Memory management was the number one thing that I didn't like when coming from a clean, garbage collected world. I didn't like that I, as a programmer, had to be concerned with things that I thought compilers should be able to do reliably. But, as I have looked through sample code, played with Xcode and watched some iTunes U classes, memory management has started to become second nature. I don't notice that I'm doing it anymore. If I alloc something, I've got to figure out where I'm going to release it. That's about all there is to it. I mean, there are some nuances that are more complicated than that, but it's not bad at all. Xcode has an "Analyze" option and a "Profile" option in the project menu that give you some great tools that will help you detect and eliminate potential leaks. While it is still not ideal, it is a lot less painful than I expected initially. As iOS 5 comes down the pipe-line, there is a feature called ARC or automatic reference counting that will be available. I understand this to be like compile time garbage collection. You can turn on ARC and your compiler will detect and insert appropriate retain/release statements to make sure your program doesn't leak memory. This feature could be nice, but I've not used it yet, so only time will tell I guess.
Core Data is another feature that I wasn't quite sure of when I began my foray into iOS world. It turns out that Core Data is possibly one of the coolest and most powerful solutions for data that is absolutely awesome for the iOS environment. Core Data is a framework that encapsulates and SQLite database using a base class called NSManagedObject. You can subclass this base class to have custom objects that have any unique or calculated properties that you might want. You get started with Core Data most often by creating a mapping of your database. You create your entities, which attributes they have and what kind of relations they have. Then you can generate some NSManagedObject subclass stubs for you entities and flesh them out to your hearts content. Then, as you code your app, you use some very simple and intuitive objects (NSManagedContext) to fetch and put entities into the persistent storage. Admittedly, I'm not building large scientific databases with my applications yet, but so far the performance and ease of use of Core Data is awesome!! It's the slickest database tool for oo programmers that I've ever used. It similar to hibernate, llblgen, other ORM tools, but it's done the Apple way. Consistent and friendly messages are used to use the framework. I've really begun to like it.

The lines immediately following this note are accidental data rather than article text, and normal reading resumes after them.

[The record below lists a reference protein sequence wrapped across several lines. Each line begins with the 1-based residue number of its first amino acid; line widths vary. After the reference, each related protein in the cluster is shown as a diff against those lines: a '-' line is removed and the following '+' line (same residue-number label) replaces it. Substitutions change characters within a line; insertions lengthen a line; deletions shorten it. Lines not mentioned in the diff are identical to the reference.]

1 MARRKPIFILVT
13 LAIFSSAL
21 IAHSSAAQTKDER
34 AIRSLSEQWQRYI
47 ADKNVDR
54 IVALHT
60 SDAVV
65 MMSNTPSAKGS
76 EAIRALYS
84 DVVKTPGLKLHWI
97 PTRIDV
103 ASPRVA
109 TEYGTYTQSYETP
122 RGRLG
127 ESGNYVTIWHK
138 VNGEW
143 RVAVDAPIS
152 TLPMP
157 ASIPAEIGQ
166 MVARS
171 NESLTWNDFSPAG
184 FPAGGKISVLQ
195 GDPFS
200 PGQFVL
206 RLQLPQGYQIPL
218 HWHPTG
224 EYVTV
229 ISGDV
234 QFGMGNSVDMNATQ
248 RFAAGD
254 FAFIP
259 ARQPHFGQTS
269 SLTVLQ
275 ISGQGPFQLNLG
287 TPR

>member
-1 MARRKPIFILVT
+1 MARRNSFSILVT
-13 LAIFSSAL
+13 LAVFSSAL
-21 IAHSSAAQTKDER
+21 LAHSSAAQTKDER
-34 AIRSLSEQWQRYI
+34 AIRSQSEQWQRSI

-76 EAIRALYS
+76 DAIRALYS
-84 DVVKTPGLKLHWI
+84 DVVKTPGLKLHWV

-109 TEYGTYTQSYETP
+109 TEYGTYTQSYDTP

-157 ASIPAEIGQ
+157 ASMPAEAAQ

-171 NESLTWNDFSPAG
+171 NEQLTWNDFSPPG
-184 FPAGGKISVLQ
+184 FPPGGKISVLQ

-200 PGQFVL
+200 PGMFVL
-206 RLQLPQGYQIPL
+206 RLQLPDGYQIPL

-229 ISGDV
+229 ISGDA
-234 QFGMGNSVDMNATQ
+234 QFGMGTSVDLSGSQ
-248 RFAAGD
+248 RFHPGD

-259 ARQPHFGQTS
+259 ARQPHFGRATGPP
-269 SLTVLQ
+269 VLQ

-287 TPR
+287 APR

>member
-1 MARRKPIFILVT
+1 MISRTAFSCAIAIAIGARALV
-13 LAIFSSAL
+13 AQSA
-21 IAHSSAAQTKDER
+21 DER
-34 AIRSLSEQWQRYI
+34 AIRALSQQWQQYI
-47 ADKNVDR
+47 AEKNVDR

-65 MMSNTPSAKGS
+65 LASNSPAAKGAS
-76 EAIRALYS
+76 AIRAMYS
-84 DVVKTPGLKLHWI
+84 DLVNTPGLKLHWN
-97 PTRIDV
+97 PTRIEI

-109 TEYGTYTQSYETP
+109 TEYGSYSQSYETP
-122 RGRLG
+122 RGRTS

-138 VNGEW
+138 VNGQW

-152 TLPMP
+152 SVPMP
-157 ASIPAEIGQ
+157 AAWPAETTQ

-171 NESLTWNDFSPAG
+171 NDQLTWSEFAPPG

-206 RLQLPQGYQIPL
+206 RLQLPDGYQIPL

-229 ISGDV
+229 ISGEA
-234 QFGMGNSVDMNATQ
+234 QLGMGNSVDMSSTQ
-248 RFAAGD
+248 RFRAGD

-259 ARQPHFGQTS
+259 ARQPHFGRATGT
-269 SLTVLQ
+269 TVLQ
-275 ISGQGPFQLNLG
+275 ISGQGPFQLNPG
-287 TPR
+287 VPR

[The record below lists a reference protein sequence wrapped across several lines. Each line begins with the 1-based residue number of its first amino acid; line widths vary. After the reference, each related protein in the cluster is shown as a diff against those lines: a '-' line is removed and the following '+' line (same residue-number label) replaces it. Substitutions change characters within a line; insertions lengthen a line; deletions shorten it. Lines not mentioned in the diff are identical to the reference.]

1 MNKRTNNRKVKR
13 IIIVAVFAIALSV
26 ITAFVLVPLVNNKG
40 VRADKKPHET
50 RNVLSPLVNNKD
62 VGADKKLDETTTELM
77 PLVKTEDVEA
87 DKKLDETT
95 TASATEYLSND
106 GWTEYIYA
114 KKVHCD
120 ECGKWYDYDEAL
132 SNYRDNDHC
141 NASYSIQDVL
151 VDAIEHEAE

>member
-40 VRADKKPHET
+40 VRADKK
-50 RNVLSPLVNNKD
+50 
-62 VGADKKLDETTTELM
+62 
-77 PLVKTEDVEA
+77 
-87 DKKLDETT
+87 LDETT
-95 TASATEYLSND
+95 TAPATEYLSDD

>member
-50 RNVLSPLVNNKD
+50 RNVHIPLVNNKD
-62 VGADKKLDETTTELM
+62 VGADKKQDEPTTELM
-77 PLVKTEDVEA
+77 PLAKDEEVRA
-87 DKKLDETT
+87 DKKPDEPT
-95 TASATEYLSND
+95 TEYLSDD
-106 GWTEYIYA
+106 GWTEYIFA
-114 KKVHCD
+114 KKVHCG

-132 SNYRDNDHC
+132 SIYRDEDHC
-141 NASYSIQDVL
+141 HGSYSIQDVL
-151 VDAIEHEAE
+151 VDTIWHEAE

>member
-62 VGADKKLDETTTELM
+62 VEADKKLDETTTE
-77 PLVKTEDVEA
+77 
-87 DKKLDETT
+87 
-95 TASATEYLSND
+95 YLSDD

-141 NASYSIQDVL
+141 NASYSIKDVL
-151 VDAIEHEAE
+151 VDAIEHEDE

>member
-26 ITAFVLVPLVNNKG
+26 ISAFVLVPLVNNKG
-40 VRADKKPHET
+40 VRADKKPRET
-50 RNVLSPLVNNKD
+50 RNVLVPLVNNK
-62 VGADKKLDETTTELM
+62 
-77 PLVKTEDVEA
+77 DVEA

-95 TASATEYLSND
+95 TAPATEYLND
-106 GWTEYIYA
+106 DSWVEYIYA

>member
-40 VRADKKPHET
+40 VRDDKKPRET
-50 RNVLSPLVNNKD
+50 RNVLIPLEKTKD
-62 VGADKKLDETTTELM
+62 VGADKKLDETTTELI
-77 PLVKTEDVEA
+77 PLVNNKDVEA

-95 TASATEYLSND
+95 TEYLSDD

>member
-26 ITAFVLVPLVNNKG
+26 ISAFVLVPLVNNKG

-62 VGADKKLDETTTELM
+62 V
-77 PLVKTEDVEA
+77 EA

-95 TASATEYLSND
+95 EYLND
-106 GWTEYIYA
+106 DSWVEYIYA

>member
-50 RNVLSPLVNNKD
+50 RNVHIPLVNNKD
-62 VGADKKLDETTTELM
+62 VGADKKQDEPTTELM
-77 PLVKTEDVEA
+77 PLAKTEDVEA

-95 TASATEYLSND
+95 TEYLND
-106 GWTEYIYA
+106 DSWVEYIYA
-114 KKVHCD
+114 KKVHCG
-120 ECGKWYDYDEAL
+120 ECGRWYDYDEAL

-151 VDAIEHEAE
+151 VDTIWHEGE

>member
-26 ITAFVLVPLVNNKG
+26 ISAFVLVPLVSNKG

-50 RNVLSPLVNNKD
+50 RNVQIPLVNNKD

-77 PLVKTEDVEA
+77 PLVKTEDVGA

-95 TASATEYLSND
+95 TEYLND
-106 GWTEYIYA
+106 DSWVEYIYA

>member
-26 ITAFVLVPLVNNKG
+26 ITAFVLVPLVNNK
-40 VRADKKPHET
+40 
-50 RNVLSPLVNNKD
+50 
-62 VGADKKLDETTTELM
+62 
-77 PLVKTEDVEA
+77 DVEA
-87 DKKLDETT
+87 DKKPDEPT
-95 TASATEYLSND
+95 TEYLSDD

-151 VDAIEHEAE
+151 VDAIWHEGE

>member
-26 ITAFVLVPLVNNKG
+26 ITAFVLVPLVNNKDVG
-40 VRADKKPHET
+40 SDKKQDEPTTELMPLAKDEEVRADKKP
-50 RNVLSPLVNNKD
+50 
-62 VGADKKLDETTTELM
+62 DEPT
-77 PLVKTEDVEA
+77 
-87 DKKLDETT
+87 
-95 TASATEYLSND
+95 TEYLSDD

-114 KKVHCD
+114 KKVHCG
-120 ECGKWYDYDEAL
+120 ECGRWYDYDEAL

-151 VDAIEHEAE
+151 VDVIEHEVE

The app itself has been a joy to create. Right now I've got my app on a handful of beta-tester's iPhones and it has been getting pretty solid reviews so far! I'm excited to take the next steps, get a website set up (http://scoreapp.cloudappit.com), start tweeting for publicity (@ScoreAppIT) and try to give this app a chance to at least get a few downloads when it launches.
Look for my next posts to be about the process of preparing the app for submission, and hopefully I'll have some news about how the launch day went. Until then, reach for the clouds!